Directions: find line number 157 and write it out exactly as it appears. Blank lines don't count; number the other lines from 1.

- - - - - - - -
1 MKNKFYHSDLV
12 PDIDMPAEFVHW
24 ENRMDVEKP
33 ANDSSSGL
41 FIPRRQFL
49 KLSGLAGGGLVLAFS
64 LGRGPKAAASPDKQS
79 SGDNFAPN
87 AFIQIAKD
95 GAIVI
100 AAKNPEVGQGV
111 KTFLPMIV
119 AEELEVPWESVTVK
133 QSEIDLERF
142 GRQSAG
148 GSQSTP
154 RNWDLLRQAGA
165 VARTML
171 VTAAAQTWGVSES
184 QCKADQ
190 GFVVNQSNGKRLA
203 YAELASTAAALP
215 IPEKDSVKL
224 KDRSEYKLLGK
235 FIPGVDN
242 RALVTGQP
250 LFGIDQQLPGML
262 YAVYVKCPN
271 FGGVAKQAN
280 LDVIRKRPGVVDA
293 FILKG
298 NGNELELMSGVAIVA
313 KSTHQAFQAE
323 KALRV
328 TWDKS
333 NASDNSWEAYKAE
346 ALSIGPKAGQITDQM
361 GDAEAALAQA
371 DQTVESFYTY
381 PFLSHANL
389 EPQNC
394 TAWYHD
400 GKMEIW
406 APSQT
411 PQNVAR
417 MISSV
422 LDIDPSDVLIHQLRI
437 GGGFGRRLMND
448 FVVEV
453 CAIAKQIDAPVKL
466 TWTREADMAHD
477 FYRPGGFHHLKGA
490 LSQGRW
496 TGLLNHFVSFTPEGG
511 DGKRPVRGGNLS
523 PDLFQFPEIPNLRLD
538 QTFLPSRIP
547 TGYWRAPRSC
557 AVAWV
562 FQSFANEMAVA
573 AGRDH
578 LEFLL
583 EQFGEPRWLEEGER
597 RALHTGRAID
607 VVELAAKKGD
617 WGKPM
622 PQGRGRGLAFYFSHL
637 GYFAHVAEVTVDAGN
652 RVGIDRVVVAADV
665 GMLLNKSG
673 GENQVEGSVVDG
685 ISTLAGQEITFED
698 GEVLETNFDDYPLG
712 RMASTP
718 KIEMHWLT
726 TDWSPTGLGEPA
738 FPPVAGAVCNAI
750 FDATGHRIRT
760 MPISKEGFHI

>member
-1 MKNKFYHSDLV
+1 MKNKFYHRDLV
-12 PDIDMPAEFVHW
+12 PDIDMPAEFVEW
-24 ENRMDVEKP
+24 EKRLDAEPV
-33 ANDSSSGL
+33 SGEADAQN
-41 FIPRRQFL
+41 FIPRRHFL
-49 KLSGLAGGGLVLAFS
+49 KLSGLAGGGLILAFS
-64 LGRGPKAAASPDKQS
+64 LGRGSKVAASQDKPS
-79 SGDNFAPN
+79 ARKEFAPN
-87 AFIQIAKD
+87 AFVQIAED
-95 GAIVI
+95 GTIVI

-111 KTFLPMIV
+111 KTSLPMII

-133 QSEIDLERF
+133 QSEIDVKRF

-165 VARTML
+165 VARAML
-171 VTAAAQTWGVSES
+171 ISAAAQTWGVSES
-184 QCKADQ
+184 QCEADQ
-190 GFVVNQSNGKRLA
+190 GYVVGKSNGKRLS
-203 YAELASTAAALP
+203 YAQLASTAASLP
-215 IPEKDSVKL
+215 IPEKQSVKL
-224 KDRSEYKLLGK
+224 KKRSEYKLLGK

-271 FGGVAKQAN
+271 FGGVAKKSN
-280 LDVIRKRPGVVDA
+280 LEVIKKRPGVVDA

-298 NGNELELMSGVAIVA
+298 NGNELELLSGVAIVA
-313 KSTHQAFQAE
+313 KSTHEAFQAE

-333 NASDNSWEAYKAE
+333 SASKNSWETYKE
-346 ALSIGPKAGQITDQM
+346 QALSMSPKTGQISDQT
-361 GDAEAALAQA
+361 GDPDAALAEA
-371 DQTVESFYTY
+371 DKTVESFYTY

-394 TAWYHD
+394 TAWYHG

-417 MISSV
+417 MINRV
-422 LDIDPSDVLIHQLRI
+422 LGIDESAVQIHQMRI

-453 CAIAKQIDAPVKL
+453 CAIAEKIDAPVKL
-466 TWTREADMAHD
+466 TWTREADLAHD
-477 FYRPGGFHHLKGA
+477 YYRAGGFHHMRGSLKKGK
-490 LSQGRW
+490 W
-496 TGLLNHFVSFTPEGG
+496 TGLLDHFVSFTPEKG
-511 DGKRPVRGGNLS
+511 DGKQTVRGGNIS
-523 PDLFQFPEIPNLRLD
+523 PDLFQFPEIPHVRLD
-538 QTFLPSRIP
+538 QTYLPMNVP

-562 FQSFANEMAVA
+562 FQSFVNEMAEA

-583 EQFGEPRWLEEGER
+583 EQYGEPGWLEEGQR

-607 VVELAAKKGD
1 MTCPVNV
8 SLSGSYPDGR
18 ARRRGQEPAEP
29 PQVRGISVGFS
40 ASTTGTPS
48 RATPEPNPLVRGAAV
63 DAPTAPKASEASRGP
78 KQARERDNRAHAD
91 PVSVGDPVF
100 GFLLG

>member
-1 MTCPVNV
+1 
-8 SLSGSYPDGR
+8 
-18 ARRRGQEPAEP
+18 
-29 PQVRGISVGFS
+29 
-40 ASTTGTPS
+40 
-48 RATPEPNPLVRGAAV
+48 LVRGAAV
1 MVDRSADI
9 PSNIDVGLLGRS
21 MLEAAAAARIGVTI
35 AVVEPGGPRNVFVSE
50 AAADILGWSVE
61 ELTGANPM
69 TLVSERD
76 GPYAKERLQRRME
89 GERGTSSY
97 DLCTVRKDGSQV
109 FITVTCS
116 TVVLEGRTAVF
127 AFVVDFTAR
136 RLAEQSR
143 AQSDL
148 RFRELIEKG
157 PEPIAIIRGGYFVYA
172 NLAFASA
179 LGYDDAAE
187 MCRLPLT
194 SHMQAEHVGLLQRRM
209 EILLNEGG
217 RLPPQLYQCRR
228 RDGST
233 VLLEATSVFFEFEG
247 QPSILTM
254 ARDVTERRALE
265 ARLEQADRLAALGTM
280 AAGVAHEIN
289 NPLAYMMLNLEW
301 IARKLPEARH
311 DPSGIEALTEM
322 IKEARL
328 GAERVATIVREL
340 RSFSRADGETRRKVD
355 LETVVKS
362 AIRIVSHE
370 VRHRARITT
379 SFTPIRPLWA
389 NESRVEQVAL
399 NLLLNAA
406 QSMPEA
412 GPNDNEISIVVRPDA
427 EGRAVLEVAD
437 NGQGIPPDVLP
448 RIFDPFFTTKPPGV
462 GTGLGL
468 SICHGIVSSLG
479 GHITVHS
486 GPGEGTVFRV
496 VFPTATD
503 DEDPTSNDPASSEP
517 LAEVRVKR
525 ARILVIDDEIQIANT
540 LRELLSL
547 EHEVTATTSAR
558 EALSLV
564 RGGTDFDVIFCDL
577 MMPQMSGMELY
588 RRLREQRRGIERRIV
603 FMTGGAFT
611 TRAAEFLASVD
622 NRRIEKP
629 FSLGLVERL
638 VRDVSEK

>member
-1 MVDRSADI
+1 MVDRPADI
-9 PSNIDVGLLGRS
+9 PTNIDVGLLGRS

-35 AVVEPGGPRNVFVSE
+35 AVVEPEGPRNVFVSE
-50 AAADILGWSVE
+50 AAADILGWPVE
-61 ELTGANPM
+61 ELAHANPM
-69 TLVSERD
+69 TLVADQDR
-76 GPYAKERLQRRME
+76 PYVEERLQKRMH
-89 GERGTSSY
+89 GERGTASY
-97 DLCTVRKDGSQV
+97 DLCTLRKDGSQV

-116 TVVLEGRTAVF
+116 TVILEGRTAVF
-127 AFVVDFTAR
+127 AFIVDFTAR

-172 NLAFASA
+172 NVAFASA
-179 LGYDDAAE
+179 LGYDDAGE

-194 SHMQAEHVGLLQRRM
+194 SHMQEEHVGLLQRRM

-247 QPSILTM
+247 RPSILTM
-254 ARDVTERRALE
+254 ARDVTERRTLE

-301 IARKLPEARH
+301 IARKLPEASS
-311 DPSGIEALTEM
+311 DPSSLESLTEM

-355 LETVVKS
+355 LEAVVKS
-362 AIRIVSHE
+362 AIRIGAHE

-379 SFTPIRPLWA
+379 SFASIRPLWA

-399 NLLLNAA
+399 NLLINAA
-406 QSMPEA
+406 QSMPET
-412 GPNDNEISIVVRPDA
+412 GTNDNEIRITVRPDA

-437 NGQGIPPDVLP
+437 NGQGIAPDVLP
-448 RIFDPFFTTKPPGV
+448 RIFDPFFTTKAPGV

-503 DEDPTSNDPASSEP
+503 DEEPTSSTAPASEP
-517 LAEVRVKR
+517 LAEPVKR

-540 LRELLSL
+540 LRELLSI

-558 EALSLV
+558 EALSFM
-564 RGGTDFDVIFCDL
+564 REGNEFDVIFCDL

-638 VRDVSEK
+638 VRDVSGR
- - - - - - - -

-562 FQSFANEMAVA